On 20th February 2010 Dato’ Dr Amar-Singh HSS chanced upon a pair of Paddyfield Pipit (Anthus rufulus malayensis) nest building (above) in a burnt grassy field around Ipoh in the Malaysian state of Perak. For two hours in the hot sun he made discreet observations from a distance of about 10m, using his camera mounted with a 500 mm lens to document the activities. No tripod was used so as not to unnecessarily distract the birds.
Wells (2007) reports that the Paddyfield Pipit nests can be shallow cups to fully domed, with variations in between. In this field the nest was dome-shaped (below right), built in a small unburnt area (below left). At the time of observation the dome was already built: width 12cm, length 13-15cm (longer than wide), height 9-10cm and oval opening 3-4cm diameter.
Nest building was intense and furious. Both adults were then concentrating on the interior of the nest, one working harder than the other. Can it be that the female was doing most of the work?
Material used came from two nearby areas, about 7-10m away. Each adult collected from a different area. On average, the birds arrived once every 114 seconds, varying between 30 to 360 seconds. About 51% of the visits were within or around 60 seconds. There were two breaks to forage during the two hours observation, one lasting 6 minutes and the other 4 minutes.
When delivering nesting material, the birds flew to a spot 0.2-0.5m away and proceeded to the nest site on foot. This was possibly not to attract attention – a Brown Shrike (Lanius cristatus) was loitering nearby.
A week later (27th February) the area was covered with lalang (Imperata cylindrica), the invasive grass that normally appears after a fire. The nest was then completed, made mostly with lallang blades. An adult was in the nest, its bill and part of the head visible at the entrance. When Amar approached, it flew off and did a “broken wing” stunt to draw him away from the nest. There were three predominantly brown spotted/sploched eggs in the nest that was at least 2-3cm deep (above left).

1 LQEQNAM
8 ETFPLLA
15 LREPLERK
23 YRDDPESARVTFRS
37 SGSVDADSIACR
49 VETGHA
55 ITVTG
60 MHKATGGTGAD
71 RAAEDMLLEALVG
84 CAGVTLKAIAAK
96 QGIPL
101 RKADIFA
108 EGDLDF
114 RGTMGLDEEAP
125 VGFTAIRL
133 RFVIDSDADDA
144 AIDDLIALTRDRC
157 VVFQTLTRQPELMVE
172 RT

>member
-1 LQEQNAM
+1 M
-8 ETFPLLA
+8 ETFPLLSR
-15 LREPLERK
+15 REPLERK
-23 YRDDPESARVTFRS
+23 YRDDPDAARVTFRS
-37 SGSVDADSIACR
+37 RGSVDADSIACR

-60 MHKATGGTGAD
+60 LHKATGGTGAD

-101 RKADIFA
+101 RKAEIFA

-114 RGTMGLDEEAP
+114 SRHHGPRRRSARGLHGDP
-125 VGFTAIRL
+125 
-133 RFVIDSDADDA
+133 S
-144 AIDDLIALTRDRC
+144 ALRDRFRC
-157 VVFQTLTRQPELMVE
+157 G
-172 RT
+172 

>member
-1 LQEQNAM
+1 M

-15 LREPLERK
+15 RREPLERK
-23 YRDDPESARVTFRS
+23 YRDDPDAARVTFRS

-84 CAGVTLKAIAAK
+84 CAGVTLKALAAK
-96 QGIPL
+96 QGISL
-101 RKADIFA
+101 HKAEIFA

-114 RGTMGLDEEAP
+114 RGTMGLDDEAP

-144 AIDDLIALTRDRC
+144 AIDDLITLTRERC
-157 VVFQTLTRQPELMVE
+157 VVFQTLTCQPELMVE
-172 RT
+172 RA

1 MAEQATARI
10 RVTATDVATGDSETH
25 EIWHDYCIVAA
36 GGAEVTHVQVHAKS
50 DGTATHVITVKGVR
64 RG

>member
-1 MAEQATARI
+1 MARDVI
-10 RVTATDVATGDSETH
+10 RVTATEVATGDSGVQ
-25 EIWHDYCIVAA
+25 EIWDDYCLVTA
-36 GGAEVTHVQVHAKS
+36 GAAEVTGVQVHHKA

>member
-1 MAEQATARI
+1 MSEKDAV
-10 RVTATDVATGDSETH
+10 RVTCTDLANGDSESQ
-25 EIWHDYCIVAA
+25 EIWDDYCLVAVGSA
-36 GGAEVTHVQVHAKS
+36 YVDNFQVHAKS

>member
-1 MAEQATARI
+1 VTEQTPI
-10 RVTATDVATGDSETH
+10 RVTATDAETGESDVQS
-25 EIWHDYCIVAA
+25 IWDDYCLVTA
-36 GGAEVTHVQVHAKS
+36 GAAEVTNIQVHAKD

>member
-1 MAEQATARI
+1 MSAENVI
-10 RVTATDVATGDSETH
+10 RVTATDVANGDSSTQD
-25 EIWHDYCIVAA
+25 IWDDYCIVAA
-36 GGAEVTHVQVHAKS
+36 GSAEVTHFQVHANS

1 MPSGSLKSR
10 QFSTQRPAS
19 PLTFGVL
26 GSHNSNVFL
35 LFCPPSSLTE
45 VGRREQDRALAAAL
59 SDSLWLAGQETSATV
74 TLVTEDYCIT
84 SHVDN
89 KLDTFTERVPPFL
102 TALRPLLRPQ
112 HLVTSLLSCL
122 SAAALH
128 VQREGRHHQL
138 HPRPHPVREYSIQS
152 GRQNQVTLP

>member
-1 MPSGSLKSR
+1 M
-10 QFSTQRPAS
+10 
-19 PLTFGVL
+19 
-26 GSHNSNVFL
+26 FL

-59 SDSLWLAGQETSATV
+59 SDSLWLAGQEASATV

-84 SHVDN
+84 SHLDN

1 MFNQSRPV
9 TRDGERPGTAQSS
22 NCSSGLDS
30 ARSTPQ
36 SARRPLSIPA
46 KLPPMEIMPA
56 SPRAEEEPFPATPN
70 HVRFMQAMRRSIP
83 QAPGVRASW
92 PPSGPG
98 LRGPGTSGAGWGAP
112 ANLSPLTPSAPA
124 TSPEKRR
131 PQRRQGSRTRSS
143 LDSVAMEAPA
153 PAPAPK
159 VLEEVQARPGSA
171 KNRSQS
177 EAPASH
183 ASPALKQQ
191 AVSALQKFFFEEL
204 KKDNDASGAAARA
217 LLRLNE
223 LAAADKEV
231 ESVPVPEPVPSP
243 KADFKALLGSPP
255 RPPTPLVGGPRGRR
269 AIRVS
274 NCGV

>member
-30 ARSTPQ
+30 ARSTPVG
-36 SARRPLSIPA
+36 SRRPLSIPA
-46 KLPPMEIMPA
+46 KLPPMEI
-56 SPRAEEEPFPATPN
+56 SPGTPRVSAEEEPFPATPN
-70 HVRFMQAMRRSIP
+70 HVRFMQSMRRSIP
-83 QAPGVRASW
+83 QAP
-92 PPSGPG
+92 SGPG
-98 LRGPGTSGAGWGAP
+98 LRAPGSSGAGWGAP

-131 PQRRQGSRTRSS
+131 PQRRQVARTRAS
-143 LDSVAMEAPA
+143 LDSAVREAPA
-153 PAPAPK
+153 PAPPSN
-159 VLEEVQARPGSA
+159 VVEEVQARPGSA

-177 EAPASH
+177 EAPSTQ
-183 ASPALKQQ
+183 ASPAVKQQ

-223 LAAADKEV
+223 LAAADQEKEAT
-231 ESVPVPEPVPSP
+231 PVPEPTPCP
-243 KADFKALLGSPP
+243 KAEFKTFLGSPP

Another week later (6th March) the adults were still incubating the eggs. Three chicks were seen in the nest on 9th March (above right). Their eyes were closed and they were covered with natal down, the first feathers of the newly hatched chicks. Note the wide gape lined with swollen yellow flanges and the bottomless pit of a mouth with the tongue attached to the lower jaw. The gaping was in response to vibrations when Amar photographed the nest.
On 13th March the three chicks were covered with juvenal feathers. When Amar visited the area on 21st March, the nest was empty. The adults were on the roof of a nearby structure. They flew to the ground about 15 metres from the nest a few times and only returned to the nest when Amar left. The chicks may well have fledged and were on the ground nearby.
On 29th March, the 21-day old juveniles (assuming hatching was on 8th March) were seen feeding with the adults, one juvenile to each adult. There was no sigh of any third juvenile. The adults were very protective of their charge, one playing a dominant role, standing on a mound of earth, watching over the others.
The abandoned nest, appearing solid and well woven, was measured. External measurement: opening 6x6cm; thickness 3cm at sides, 2cm at top, bottom difficult to measure; left to right over the dome 26cm; anterior-posterior 24cm (above left). Internal diameters: 9cm wide; 8cm high and 7cm deep (above right).
The part ‘swampy’ field, originally with a pair of Paddyfield Pipit, now has two pairs with the success of this breeding.
Wells, D.R., 2007. The birds of the Thai-Malay Peninsular. Vol. II, Passerines. Christopher Helm, London. 800 pp.